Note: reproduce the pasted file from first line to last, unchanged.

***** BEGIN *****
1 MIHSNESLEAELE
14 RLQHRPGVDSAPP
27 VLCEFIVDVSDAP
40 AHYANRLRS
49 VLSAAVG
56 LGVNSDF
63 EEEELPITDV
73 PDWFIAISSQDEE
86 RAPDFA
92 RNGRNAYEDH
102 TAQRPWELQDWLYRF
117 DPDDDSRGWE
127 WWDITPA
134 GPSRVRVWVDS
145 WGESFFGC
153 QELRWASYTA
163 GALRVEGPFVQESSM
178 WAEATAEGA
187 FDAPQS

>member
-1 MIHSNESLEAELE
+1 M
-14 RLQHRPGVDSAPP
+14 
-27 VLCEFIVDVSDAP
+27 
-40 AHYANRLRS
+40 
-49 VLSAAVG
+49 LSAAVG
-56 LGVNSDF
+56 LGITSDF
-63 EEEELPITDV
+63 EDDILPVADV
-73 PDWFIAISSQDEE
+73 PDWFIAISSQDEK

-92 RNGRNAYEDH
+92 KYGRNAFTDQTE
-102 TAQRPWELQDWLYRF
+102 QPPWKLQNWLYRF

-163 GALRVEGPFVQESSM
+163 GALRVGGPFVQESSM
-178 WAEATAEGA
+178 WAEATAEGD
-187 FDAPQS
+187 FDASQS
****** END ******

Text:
1 MIHSNESLEAELE
14 RLQHRPGVDSAPP
27 VLCEFIVDVSDAP
40 AHYANRLRS
49 VLSAAVG
56 LGVNSDF
63 EEEELPITDV
73 PDWFIAISSQDEE
86 RAPDFA
92 RNGRNAYEDH
102 TAQRPWELQDWLYRF
117 DPDDDSRGWE
127 WWDITPA
134 GPSRVRVWVDS
145 WGESFFGC
153 QELRWASYTA
163 GALRVEGPFVQESSM
178 WAEATAEGA
187 FDAPQS

>member
-1 MIHSNESLEAELE
+1 M
-14 RLQHRPGVDSAPP
+14 
-27 VLCEFIVDVSDAP
+27 
-40 AHYANRLRS
+40 
-49 VLSAAVG
+49 LSAAVG
-56 LGVNSDF
+56 LGITSDF
-63 EEEELPITDV
+63 EDDILPVADV
-73 PDWFIAISSQDEE
+73 PDWFIAISSQDEK

-92 RNGRNAYEDH
+92 KYGRNAFTDQTE
-102 TAQRPWELQDWLYRF
+102 QPPWKLQNWLYRF

-163 GALRVEGPFVQESSM
+163 GALRVGGPFVQESSM
-178 WAEATAEGA
+178 WAEATAEGD
-187 FDAPQS
+187 FDASQS